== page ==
Retirement spells a huge change in lifestyle as this is the time where you sit back and enjoy the fruits of your success. Gone are the days when building your legacy and tucking away dollars for a rainy day were the main concern.
One of the things most business owners concern themselves with, in the dawn of retirement age, is the decision to sell the business itself. Selling a business due to a lifestyle change differs from selling for financial gain.
For one, most business owners who are selling for financial gain already know that the business is at a financial and operating advantage. They can sell their business with confidence because the personal satisfaction from a successful venture has already been achieved. Now business owners who are about to retire must look at other factors to consider.
Your Business, the Economy, and Yourself
One of these factors includes your retirement income, which could come from savings, insurance, pension, or other investments made over the years. The earlier and easier you have access to these, the more control you have in selling your business.
If you have limited funds, you have a number of scenarios that may become inevitable. You may either be forced to sell earlier at a lower price than expected or be forced out of retirement when funds are running low. Having the option to sell the business on your own terms and time frame requires you to have a contingency plan.
The economy of the country affects every business. When a country is running towards recession, it is harder to sell a business. A recession also affects your financial books as people begin to spend less on products and services even when they are essential.
Fortunately, Australia is in a continuous state of expansion and has not had one single period of recession in 27 years. It gets better as the Reserve Bank of Australia has forecasted a 3% economic growth for this year and a 2.75% growth for 2020.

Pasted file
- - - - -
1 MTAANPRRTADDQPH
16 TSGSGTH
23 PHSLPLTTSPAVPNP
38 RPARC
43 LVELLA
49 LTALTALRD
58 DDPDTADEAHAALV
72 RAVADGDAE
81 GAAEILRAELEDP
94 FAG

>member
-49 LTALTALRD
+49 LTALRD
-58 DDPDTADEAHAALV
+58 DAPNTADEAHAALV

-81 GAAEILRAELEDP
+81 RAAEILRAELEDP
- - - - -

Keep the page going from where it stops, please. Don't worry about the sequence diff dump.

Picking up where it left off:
The last and most important factor is the financial value and structure of the business now and in the future. Every aspect of your business is studied under a microscope. Its daily and periodical activities, cash flow, and liquidity as a whole are under review. Even small changes made in the months leading to the sale can impact the commitment of a potential buyer.
The yearly progress made by your business in terms of profit, return on investment, and technology is measured against each previous year. A financial forecast gets better when a business is obviously run smoothly and when cash flow sufficiently covers operating, investing, and financial costs.
Before you sell your business you will, naturally, have a number you think it is worth. More often than not, the true value will be less once the price of the business is actually calculated. Generally, the three main components that determine the price of a business are:
- The goodwill, including intellectual property of the business
- Any plant and equipment including digital assets of the business
- Any stock or inventory that the business owns
Planning Under Expert Guidance
Deborah Rognlien of The IF Group Melbourne suggests a thorough consultation with a reliable financial planner when considering the sale of your business as part of your retirement. Getting a financial planner opens you to valuable insight. This includes preparing and presenting your business to handling the proceeds of the sale for a more comfortable and stress-free retirement.
If you are considering selling your business heading towards the end of the financial year, don’t miss our interview with Deborah who explains the lucrative tax advantages available to those selling their business. https://www.youtube.com/watch?v=mD__JMHLzXU&feature=youtu.be
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